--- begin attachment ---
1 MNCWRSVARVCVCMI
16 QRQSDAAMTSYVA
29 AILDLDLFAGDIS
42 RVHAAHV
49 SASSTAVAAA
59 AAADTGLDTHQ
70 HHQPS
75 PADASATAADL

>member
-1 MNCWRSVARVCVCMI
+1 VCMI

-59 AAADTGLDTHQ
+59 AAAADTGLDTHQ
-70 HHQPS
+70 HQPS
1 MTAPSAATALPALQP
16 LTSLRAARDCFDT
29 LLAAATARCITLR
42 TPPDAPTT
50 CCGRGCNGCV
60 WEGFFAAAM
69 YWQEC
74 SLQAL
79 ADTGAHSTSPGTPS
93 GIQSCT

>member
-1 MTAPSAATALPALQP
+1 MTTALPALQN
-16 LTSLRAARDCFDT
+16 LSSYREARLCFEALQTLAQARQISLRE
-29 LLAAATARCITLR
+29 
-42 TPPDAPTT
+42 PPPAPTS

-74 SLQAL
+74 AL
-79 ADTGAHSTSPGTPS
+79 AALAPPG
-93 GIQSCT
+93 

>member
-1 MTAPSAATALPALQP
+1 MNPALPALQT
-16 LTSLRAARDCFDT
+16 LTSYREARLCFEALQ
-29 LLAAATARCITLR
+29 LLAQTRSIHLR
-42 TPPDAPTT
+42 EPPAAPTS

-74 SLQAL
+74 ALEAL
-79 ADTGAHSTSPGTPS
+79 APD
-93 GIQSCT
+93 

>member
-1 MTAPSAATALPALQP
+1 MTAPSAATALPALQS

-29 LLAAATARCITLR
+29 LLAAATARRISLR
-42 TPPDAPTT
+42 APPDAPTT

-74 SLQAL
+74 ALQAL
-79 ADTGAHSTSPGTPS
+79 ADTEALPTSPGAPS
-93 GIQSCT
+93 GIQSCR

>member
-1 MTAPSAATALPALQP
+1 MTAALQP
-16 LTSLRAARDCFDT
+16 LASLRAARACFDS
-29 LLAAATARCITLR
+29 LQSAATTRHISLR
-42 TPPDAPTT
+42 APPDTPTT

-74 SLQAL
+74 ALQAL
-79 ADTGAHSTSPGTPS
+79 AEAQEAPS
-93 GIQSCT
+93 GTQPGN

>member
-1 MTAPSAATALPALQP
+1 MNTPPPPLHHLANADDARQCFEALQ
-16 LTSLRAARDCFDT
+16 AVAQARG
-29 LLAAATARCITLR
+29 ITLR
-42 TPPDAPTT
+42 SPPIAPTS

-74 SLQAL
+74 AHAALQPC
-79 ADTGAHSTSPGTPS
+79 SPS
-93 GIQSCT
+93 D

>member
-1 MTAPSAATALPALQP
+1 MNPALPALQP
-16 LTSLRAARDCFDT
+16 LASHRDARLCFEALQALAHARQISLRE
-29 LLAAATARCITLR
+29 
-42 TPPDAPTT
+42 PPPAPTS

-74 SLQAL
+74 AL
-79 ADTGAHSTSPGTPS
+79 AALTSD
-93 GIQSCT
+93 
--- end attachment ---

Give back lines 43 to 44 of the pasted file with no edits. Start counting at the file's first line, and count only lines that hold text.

+1 MNPALPALQT
-16 LTSLRAARDCFDT